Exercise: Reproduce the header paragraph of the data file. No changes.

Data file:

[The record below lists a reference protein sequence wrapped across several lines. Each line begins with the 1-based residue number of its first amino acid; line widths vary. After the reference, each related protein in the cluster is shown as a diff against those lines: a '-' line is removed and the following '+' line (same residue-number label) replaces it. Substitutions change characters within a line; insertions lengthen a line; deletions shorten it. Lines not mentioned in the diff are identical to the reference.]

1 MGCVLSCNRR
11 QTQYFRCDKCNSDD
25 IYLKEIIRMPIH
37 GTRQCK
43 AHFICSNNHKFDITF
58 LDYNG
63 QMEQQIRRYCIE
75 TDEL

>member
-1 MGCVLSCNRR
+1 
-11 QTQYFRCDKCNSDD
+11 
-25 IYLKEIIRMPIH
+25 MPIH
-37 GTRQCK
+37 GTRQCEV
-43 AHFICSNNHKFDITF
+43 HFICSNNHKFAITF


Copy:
[The record below lists a reference protein sequence wrapped across several lines. Each line begins with the 1-based residue number of its first amino acid; line widths vary. After the reference, each related protein in the cluster is shown as a diff against those lines: a '-' line is removed and the following '+' line (same residue-number label) replaces it. Substitutions change characters within a line; insertions lengthen a line; deletions shorten it. Lines not mentioned in the diff are identical to the reference.]